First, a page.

The Thai Chamber of Commerce (TCC) projects that about 5.6 per cent of the country’s small- and medium-sized enterprises (SMEs) nationwide or about 100,000 businesses will be forced to close in the next six months following the daily minimum wage hike which took effect April 1, TCC Vice Chairman Bhumindr Harinsuit said.
Raising the daily minimum wage by 40 per cent in 70 provinces and 300 baht in seven pilot provinces will adversely impact the nation’s smaller businesses—SMEs–which employ fewer than 25 workers, accounting for 98 per cent of the country’s 2.2 million companies as the increase will affect 60 per cent of their production cost. However, it will not have a significant impact to cause unemployment as Thailand still lacks 2-3 million labourers and must import migrant workers.
According to a survey on the daily minimum wage rise, entrepreneurs supporting the higher minimum wage are those depending more on machines, so they are not much affected. Meanwhile, those who oppose the increase argued that the government has no measures to improve their workers’ work performance.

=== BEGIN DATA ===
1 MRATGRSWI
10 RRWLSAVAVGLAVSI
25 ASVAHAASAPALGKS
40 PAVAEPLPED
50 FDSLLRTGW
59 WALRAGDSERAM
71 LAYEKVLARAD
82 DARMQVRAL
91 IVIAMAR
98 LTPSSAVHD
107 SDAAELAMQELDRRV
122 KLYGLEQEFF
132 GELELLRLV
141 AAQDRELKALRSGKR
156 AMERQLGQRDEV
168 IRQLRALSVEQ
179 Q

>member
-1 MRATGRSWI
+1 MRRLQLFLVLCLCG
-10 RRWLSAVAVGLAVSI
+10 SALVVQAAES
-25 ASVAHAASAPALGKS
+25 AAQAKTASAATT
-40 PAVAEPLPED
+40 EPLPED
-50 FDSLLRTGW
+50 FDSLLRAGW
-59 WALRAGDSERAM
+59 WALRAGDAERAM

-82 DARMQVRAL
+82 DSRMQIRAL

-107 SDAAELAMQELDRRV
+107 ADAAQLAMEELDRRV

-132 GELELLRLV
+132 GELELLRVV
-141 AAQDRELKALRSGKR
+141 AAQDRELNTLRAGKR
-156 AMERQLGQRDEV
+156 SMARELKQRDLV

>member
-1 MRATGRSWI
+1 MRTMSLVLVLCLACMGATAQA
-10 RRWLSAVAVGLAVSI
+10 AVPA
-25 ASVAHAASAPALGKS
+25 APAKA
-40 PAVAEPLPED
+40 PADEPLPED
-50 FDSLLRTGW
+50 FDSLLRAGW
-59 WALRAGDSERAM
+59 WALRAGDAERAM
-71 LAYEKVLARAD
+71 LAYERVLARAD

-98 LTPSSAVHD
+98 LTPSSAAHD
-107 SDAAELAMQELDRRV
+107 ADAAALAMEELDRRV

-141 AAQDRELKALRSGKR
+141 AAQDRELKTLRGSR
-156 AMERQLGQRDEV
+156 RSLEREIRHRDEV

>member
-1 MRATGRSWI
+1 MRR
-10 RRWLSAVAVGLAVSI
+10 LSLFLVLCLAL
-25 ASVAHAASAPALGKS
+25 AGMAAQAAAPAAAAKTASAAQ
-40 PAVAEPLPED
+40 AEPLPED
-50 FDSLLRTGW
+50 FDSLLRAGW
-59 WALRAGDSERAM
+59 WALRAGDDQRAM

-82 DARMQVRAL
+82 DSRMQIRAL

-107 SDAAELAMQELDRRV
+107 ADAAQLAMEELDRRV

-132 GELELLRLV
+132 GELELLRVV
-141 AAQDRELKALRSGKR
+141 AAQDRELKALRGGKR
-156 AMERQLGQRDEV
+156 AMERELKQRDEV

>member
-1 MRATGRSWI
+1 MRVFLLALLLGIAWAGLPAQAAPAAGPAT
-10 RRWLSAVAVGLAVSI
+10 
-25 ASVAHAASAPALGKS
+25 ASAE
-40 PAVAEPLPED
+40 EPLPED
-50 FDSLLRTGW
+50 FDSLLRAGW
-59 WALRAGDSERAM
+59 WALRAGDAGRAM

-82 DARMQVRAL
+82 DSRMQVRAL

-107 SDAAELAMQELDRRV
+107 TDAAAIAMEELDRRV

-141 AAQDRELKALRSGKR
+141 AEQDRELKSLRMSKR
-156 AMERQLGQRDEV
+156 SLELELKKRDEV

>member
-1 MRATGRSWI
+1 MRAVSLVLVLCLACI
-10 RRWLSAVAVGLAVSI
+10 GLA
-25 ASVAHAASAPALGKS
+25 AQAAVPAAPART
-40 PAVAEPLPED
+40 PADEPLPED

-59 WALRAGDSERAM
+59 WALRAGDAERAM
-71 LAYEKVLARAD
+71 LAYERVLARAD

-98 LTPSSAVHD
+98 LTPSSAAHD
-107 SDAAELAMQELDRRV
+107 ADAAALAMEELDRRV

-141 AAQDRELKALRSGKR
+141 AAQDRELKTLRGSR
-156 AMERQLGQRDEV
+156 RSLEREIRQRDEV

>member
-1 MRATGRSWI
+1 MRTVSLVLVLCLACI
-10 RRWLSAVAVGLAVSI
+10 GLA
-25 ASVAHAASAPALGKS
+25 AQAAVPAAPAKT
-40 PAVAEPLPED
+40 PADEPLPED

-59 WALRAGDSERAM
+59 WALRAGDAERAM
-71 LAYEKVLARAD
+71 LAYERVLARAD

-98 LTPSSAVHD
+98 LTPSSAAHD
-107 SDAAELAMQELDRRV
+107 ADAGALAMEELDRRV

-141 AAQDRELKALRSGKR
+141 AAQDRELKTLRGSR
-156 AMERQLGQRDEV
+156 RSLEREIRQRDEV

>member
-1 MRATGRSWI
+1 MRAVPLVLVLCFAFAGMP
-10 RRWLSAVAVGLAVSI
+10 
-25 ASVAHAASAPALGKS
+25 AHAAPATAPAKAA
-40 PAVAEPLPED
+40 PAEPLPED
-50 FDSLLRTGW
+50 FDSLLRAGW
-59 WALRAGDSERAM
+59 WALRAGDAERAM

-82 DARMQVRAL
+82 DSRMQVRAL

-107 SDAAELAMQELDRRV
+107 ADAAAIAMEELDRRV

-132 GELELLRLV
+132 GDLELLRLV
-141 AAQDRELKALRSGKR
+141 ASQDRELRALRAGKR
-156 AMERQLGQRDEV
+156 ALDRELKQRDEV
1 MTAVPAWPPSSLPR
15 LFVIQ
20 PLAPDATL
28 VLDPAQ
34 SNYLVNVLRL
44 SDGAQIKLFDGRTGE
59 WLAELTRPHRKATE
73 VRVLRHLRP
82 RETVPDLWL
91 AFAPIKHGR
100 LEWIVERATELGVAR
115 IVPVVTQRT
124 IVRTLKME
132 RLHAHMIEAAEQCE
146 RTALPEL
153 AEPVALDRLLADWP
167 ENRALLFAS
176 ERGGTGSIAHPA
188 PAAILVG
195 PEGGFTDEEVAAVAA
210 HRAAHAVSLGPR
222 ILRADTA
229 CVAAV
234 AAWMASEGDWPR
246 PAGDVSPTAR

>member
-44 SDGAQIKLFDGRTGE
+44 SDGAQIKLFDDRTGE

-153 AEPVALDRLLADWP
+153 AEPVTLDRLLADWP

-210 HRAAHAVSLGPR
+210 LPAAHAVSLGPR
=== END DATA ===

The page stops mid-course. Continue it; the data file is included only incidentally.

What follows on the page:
The impact of the minimum wage can be seen in security service businesses having 3-5 year employment contracts as well as construction businesses. Meanwhile, University of Thai Chamber of Commerce (UTCC) Economic and Business Forecasting Center director Thanawat Polwichai said that consumer confidence in March improved for the fourth consecutive month.
However, the public are still concerned over the higher cost of living, rising fuel prices and political problems. Regarding Saturday’s car bomb in Songkhla’s Hat Yai business district, he said it must be assessed again but initially, it is considered as a short-term impact on a particular location and is not likely to affect the whole country. (MCOT online news) 100,000 SMEs likely to close down
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